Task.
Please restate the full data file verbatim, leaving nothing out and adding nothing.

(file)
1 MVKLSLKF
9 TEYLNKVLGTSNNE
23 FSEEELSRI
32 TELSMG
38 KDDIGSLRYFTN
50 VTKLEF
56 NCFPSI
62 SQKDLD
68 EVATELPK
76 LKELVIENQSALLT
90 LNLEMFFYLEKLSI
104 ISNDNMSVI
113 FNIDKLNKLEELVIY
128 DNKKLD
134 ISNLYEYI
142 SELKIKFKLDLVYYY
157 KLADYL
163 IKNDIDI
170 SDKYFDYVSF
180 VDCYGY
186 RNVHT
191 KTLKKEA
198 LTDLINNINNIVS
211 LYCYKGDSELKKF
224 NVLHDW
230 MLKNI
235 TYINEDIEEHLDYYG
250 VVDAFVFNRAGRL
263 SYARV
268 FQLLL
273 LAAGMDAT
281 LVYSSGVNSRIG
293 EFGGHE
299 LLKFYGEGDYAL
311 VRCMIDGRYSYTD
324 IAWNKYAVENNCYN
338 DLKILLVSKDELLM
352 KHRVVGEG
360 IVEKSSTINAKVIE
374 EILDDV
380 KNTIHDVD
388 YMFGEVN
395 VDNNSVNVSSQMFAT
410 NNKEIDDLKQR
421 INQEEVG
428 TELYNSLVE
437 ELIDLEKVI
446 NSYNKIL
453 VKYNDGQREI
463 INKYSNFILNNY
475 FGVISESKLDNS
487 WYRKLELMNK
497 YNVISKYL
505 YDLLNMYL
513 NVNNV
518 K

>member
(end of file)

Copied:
1 MVKLSLKF
9 TEYLNKVLGTSNNE
23 FSEEELSRI
32 TELSMG
38 KDDIGSLRYFTN
50 VTKLEF
56 NCFPSI
62 SQKDLD
68 EVATELPK
76 LKELVIENQSALLT
90 LNLEMFFYLEKLSI
104 ISNDNMSVI
113 FNIDKLNKLEELVIY
128 DNKKLD
134 ISNLYEYI
142 SELKIKFKLDLVYYY
157 KLADYL
163 IKNDIDI
170 SDKYFDYVSF
180 VDCYGY
186 RNVHT
191 KTLKKEA
198 LTDLINNINNIVS
211 LYCYKGDSELKKF
224 NVLHDW
230 MLKNI
235 TYINEDIEEHLDYYG
250 VVDAFVFNRAGRL
263 SYARV
268 FQLLL
273 LAAGMDAT
281 LVYSSGVNSRIG
293 EFGGHE
299 LLKFYGEGDYAL
311 VRCMIDGRYSYTD
324 IAWNKYAVENNCYN
338 DLKILLVSKDELLM
352 KHRVVGEG
360 IVEKSSTINAKVIE
374 EILDDV
380 KNTIHDVD
388 YMFGEVN
395 VDNNSVNVSSQMFAT
410 NNKEIDDLKQR
421 INQEEVG
428 TELYNSLVE
437 ELIDLEKVI
446 NSYNKIL
453 VKYNDGQREI
463 INKYSNFILNNY
475 FGVISESKLDNS
487 WYRKLELMNK
497 YNVISKYL
505 YDLLNMYL
513 NVNNV
518 K

>member